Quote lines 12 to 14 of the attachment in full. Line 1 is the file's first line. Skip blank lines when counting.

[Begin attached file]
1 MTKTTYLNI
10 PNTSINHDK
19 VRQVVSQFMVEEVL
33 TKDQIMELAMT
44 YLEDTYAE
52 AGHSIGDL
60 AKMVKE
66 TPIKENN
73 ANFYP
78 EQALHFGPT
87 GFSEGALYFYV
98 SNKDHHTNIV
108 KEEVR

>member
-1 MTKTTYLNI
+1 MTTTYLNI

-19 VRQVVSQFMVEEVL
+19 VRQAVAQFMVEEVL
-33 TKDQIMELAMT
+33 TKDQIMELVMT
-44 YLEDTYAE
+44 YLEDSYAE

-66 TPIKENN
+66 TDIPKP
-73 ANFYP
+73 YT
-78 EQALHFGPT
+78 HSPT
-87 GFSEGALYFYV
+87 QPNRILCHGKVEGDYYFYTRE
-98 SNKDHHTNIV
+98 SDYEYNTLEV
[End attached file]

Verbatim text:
98 SNKDHHTNIV
108 KEEVR

>member